Food & Fitness After 50: Want a killer physique?

“Some supplements work for some people some of the time. Many supplements don’t work for anybody any of the time.”  

Dr. Ron Maughan, Emeritus Professor of Sports and Exercise Nutrition, Loughborough, United Kingdom

body building supplementsIn my last post, I discussed the basics of dietary supplements with a focus on multivitamin-minerals. This week, let’s talk about muscle building and weight loss supplements. Bottom line up front: there are some sports supplements that can help active adults train harder and recover faster, but most of what you read about, like the headline, “want a killer physique?” won’t happen without hard work in the weight room and a stringent diet to reduce body fat. A supplement by itself, despite wild claims, will not give you a killer physique. Sorry. And, weight loss supplements are not much better.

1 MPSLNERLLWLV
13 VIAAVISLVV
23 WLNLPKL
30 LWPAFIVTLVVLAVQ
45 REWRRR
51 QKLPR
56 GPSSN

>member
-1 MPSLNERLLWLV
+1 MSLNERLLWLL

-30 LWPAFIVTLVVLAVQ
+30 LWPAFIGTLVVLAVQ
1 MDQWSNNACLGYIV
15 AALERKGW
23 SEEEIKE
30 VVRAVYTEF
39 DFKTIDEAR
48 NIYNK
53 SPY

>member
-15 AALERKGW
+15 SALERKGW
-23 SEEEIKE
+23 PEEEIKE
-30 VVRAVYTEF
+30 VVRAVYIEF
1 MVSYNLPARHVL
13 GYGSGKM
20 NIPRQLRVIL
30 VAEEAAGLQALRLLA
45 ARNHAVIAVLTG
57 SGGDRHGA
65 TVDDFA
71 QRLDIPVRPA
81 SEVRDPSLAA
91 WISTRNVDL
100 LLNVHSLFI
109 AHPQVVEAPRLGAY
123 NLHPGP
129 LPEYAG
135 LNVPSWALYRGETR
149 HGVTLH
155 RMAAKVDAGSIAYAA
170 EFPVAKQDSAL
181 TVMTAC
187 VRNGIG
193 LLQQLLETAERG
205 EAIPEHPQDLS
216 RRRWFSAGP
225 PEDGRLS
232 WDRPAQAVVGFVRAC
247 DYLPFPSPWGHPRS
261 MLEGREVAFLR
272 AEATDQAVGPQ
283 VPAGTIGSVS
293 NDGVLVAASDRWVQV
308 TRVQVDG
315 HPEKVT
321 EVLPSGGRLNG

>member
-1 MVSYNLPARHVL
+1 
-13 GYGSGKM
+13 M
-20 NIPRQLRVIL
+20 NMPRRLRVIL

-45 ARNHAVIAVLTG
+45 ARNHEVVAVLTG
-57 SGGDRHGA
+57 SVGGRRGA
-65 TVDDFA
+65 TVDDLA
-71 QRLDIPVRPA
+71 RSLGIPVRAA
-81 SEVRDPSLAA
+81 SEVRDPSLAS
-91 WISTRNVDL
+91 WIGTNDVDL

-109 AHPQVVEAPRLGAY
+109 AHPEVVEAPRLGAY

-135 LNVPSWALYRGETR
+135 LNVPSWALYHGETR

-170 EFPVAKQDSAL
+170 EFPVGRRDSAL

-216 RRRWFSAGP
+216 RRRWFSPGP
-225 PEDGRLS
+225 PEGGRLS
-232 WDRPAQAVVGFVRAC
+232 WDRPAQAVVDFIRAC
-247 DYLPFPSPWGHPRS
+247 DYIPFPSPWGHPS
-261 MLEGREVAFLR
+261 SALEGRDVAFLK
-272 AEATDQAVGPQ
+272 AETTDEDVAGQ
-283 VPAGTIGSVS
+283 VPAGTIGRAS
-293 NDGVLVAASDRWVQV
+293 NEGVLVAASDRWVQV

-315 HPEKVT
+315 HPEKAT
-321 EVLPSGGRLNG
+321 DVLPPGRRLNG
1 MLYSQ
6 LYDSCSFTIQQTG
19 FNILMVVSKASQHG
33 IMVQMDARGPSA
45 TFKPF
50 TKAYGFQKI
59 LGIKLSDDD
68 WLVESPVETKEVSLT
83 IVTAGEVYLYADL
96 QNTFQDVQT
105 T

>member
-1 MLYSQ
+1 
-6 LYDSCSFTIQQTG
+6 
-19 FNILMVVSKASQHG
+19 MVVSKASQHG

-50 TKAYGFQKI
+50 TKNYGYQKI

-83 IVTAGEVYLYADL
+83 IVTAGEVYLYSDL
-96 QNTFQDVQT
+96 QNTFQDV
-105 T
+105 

Headlines can be persuasive!

So, what can we say about muscle-building and weight loss supplements. First, here are few more headline grabbing claims:

  • “Drop body fat in a single dose”
  • “Boost muscle growth by 600%”
  • “Incinerates excess fat”
  • “Produces immediate results in energy, size, strength, pumps, performance, mental focus, and training intensity.”

The downside of weight loss supplements

Between 5-20% of supplements (mostly muscle-building and weight loss supplements) contain prohibited substances: for athletes, that could mean a positive drug test and banishment from sport. For older active adults, it could mean physical harm. For example, a  weight loss supplement called SmartLipo 365  was found to contain unlabeled sibutramine and phenoltphathein. Sibutramine is an appetite suppressant that was taken off the US market in 2010 and phenoltphathein is not approved for dietary use due to concerns of causing cancer.